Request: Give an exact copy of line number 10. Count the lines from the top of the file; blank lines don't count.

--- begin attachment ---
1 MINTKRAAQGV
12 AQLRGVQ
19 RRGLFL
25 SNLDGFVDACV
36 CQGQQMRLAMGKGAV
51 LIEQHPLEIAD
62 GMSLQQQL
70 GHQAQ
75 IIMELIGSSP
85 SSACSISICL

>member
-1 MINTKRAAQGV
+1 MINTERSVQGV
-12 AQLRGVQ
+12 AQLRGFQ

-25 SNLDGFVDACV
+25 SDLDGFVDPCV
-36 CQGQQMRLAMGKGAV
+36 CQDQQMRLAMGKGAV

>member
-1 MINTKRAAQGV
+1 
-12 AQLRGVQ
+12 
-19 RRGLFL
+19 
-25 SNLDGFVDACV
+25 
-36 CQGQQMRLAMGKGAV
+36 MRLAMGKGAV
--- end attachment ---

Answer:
85 SSACSISICL